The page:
For many years the trend in the semiconductor industry with regard to photomasks and chipmakers was to shed captive mask operations in favor of merchant photomask suppliers. This reflected a larger trend all along the supply chain with many companies moving away from vertical integration as, consequently, the foundry model grew.

Semi Engineering“This was mainly driven by cost considerations,” said Franklin Kalk, CTO of merchant photomask supplier Toppan Photomasks. “The cost of R&D to stay current made it difficult to justify maintaining an internal (photomask) business—that really was the impetus for consolidation into large mask merchants.” It was only natural for merchant photomask suppliers to flourish.

Over the course of the last several industry cycles, however, a converse trend has emerged as leading-edge production technology has become ever more complex and costly. Captive mask shops have become a competitive necessity among first-tier device makers, which tend to be more vertically integrated.

“Now there are so few semiconductor companies at the leading edge, and they have scale,” Kalk said. “Those companies have enough scale to justify having a captive mask shop.” These large companies—IDMs like Samsung and Intel or foundries like Taiwan Semiconductor Manufacturing Co. (TSMC) and GlobalFoundries—all use huge numbers of masks. They have the economies of scale to maintain what has become a differentiator between first- and second-tier chipmakers.

So what are the implications for the merchant photomask industry? More consolidation? As the industry closes in on the 10nm node at the end of the decade will it still need merchant mask suppliers?

The answer is, as it always is in the semiconductor industry, an educated guess at best. But it’s clear that the big three photomask suppliers, Toppan, Photronics Inc. and Dai Nippon Printing Co. Ltd., aren’t going away anytime soon.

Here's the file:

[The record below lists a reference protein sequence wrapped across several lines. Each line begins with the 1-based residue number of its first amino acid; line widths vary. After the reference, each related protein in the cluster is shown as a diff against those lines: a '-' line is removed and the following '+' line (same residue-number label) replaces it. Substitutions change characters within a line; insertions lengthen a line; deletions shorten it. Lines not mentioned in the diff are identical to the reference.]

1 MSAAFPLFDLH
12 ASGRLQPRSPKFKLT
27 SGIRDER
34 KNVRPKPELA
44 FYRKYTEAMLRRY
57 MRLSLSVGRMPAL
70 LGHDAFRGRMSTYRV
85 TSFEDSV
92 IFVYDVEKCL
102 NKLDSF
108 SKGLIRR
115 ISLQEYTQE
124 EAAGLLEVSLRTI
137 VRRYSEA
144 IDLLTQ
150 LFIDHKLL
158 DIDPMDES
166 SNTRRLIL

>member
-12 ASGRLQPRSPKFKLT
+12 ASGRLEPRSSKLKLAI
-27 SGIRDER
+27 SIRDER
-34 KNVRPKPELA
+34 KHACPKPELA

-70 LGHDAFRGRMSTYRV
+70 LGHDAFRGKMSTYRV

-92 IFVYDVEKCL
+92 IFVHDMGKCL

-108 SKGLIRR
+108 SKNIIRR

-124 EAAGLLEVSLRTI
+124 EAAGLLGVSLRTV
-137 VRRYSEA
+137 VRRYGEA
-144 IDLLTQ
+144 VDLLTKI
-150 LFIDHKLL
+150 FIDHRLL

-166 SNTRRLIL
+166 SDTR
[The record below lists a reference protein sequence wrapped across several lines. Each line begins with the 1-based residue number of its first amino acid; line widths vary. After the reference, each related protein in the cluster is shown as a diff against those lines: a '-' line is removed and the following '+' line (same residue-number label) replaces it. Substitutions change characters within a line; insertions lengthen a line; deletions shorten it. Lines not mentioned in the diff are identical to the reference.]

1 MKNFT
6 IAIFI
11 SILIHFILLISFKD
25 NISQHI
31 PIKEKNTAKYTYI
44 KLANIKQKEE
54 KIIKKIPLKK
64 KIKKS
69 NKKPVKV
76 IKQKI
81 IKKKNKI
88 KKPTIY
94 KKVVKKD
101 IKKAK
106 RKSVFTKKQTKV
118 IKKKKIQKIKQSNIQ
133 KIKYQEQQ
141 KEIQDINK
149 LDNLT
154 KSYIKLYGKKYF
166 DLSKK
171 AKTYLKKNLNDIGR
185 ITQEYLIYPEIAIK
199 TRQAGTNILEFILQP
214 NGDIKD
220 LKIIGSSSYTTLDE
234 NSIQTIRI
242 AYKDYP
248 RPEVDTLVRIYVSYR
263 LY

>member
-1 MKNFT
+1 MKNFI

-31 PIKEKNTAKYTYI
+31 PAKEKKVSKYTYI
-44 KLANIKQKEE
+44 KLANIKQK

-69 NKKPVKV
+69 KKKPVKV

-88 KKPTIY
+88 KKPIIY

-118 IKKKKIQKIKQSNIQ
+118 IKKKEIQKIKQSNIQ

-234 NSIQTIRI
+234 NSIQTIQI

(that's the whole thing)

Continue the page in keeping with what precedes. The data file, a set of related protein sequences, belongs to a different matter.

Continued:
Leading edge drives merchant photomasks

Semiconductor Equipment and Materials International (SEMI) has forecast the worldwide photomask market to reach $3.5 billion in 2014. After reaching a market peak in 2011, the photomask market contracted 4% in 2012 to $3.2 billion. SEMI anticipates the market to grow again by 3% this year and another 3% next year, driven by advanced technology (sub-45nm manufacturing) and the growth of manufacturing in Asia-Pacific, namely Taiwan.

Meanwhile, photomask suppliers are seeing the uptick in the second half of 2013 that is being reported elsewhere in the supply chain. In reporting its quarterly earnings for the fiscal quarter ended April 28, Photronics CFO Sean Smith said the company was accelerating the installment of advanced photomask production tools in North America and Asia as the result of projected demand for advanced photomasks in Q4 of this year and into 2014.

“We are very optimistic as we get into Q4 about our growth prospects as a result of the high-end capacity, the leading-edge IC products coming online and with new opportunities for node migration and increased share,” Smith said. “And we expect that to continue into 2014.”

Toppan’s Kalk said his company was observing similar trends. “There appears to be traction out of the recent semi industry downturn,” he said. “I would say we’re optimistic about the second half of the year. It seems like what people thought was an upturn at the beginning of the year has pushed out a little bit.”